He added: “The last three polls all show significant swings to Yes – with support as high as 48 per cent – and we are looking forward to the debate as an opportunity to communicate the positive message why Scotland can, should, and must, have the powers of an independent country.”
Mr Darling is expected to focus on Mr Salmond’s claims on oil, which opponents have described as “bogus”.
The issue has sparked claim and counterclaim over the weekend, with industry figure Sir Ian Wood claiming that the Scottish Government has over-estimated the number of barrels left in the North Sea.
He said there were 16.5 billion barrels as opposed to 24 billion, with tax revenues of £5 billion instead of £7bn.
However, Sir Ian has been contradicted by industry organisation Oil & Gas UK, which has backed the Scottish Government estimate of 24 billion barrels.
Tonight’s debate will be screened on BBC1 Scotland and across the rest of the UK on BBC2 from 8:30pm. It will be shown on C-SPAN in the US.
The 90-minute event will be staged at Kelvingrove Art Gallery and Museum in Glasgow in front of 200 people selected by polling and research consultancy ComRes.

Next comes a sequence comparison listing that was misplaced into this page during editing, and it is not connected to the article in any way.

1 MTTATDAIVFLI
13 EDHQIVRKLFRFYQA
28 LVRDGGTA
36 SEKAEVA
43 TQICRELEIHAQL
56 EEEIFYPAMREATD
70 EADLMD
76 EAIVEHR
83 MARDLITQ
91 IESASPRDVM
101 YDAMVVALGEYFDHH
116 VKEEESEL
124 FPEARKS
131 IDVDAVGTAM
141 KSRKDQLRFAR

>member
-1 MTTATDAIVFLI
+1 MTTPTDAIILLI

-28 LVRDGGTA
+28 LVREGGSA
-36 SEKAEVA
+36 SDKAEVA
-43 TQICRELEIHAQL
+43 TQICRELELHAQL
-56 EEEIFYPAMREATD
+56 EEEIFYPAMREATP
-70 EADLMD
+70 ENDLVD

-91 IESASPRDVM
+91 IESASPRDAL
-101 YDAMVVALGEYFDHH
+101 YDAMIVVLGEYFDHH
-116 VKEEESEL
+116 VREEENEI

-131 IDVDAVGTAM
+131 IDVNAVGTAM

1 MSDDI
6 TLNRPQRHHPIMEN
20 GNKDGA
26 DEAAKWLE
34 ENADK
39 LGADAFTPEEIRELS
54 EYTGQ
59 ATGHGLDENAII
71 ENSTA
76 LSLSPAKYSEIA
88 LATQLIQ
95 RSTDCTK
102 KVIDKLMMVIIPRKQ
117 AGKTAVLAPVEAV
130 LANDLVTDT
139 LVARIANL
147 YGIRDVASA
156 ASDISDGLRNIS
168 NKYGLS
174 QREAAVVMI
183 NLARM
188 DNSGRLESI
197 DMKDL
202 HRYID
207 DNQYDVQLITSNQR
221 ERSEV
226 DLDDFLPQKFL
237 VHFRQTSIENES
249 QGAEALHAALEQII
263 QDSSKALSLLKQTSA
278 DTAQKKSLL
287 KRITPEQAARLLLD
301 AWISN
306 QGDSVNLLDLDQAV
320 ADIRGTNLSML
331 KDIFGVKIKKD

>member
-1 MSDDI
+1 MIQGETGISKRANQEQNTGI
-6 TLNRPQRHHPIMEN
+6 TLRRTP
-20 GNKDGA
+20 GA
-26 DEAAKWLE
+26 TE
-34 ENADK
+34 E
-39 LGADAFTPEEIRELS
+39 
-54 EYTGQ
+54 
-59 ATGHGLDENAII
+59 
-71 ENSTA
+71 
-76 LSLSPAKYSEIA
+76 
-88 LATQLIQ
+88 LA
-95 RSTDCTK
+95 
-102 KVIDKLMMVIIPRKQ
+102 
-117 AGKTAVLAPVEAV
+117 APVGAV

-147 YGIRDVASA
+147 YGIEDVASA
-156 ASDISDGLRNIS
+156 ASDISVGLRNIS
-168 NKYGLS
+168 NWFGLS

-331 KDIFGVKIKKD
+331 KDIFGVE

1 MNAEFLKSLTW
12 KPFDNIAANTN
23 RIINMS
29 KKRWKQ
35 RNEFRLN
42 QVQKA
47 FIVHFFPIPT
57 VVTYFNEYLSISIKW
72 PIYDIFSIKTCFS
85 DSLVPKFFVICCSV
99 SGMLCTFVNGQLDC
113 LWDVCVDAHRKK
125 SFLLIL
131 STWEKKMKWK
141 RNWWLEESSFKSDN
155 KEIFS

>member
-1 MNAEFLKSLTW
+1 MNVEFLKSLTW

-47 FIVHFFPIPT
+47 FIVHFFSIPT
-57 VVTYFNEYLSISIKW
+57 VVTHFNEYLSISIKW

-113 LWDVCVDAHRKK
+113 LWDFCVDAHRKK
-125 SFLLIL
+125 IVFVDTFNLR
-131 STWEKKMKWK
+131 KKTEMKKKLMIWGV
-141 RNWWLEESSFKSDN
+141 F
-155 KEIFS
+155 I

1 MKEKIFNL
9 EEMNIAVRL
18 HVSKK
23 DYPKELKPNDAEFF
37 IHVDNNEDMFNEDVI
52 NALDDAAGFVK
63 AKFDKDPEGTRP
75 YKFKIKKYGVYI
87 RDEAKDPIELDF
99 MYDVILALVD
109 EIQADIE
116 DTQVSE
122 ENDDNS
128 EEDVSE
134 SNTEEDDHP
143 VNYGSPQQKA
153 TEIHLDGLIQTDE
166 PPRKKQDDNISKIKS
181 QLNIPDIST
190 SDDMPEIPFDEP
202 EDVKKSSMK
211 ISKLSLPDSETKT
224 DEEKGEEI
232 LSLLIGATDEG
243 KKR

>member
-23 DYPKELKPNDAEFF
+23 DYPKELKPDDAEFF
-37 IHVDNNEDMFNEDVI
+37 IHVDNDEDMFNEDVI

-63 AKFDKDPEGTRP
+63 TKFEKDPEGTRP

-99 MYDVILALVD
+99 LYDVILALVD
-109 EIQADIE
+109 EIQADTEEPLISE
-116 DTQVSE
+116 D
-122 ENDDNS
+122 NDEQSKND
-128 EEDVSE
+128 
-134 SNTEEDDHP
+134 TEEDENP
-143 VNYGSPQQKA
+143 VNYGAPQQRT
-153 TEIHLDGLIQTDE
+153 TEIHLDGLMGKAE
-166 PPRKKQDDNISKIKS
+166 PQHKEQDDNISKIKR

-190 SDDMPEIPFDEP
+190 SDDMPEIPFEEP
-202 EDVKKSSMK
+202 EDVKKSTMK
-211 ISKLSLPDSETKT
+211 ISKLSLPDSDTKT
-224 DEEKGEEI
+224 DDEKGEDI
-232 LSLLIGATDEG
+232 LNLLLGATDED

Where the battle lines will be drawn in tonight’s TV debate
This was the issue that won the first televised debate for Alistair Darling, with the three UK parties ruling out a currency union with an independent Scotland.
His killer question was: “I presume the flag is the Saltire, I assume our capital will still be Edinburgh, but you can’t tell us what currency we will have.
“What is an eight-year-old going to make of that? What’s plan B Alex?”
Mr Salmond’s response was: “We’ll keep the pound because it belongs to Scotland as much as to England.”
Mr Salmond’s most influential economic advisor, Crawford Beveridge, later admitted other options to the pound need to be considered.
He also said that if a currency union was ruled out, there were “several viable options”, of which sterlingisation – using the pound in the same way that Panama uses the US dollar – was one. He said: “We can see there are many other viable options. Every country has a currency and we are going to have one, too.”